We were so ready to leave Quito, but when our ride to Cotopaxi fell through, we decided to reconsider all our options. Instead of heading south so quickly, we decided to head north for a bit to a tiny town called Mindo, that I got excited about when we were reading the guidbooks before we left.
Going to Mindo, too, left us half a day to explore one of the famous volcanos just outside the city, Volcan Pinchincha. 5 years ago, they built teleferiQo, a sky tram, that takes you half-way up the mountian. Very touristy, but worth every dollar--stunning viewa. Once we got to the top, you could walk another 3 hours to get to the crater of the volcano, but we didn't have time, and I was feeling a little under the weather, so we rented horses instead, and a nice man from the San Francisco commuity, in Quito, led us to a tiny waterfall, and told us many interesting things about the volcano. He told us that it is known as Rucca Pinchincha, meaning sleeping, because it is dormant, and also as Cara Sucre, the face of Sucre, a local hero, because the peaks look like a man's face looking up. The most interesting cultural note about teleferiQo is that they seemed very determined to keep the Ecuadorians separate from the foreigners. Separate lines and separate cabs (they hold 6 people each, to take you up the mountain). At one point, Arturo accidentally got in the Ecuadorian line, and we almost got on the cab with locals, until they saw me. Then they made us wait and ride the next cab with the other tourists, ha!
From Vulcan Pinchincha, it was a sprint to catch our bus to Mindo. Luckily, we fueled up with a hot dog (covered with carrots, tomato, crushed Ruffles, and pinapple marmelade), because we had to cross town to get our bags, then cross town again to get to the bus station at what seemed like rush hour. We could barely fit in the bus, and sadly, we lost our nun-honey along the way, but we made it to the station 2 minutes before the last bus left for Mindo. Whew.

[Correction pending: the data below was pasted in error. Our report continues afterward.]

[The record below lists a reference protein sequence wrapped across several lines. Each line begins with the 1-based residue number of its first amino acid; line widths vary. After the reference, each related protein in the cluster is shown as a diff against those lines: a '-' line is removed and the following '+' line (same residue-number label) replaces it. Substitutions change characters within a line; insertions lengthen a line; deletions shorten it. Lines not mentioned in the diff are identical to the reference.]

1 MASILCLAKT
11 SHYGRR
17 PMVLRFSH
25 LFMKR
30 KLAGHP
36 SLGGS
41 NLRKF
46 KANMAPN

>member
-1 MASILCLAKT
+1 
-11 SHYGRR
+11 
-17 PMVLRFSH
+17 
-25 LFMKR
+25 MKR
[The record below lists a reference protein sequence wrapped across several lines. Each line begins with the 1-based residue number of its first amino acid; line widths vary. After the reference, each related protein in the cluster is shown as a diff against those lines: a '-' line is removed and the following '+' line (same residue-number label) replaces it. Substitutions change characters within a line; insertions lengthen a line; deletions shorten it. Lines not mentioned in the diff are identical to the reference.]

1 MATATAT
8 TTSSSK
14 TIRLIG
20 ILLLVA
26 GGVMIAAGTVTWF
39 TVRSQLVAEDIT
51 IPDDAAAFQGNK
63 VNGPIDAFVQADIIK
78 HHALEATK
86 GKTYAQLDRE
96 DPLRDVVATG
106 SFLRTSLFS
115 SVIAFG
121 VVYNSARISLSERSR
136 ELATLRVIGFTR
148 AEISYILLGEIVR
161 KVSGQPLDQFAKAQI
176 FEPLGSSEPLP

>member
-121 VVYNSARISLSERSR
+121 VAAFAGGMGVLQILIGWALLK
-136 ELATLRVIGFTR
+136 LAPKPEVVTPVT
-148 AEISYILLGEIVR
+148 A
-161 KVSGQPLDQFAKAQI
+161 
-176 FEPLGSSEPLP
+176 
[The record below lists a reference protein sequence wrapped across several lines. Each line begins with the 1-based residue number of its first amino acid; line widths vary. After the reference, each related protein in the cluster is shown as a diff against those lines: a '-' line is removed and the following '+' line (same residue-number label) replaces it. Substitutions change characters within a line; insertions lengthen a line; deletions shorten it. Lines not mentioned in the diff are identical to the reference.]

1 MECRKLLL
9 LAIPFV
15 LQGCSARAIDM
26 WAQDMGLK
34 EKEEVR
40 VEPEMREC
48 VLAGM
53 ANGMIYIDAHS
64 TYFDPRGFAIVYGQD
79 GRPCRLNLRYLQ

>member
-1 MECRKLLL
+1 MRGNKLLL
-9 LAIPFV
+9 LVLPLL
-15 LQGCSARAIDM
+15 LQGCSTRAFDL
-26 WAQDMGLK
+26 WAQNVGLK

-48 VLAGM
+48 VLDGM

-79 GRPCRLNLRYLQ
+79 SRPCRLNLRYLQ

We are so glad to be in quiet, green Mindo. Our hostel has a stream running beside it, and the weather is warmer than Quito. We have declared this our place to rest. At dinner, we tried our new favorite food, Quimbolito--kind of like a tamale, but sweet, made of some kind of grain that I have never had before, with raisins in it. Delicioso!
Oh, and by the way, we have heard yet another story about the ban on alcohol. At one restaurant, we were sad to find that the ban was not just in Quito, but in the whole country, and that is was not 3 days, but 60! The man told us that 21 people had died from bad alcohol. And maybe it was callous of us, but it just made us want a beer that much more. So, we asked until we found a place that would serve us beer (she could only serve us beer if we were ordering food, too, she told us). We tried 2 local beers: Club y Pilsener. Both tasted like a cross between Corona and Buswieser. Yum--well, any beer would have tasted good after a day like today.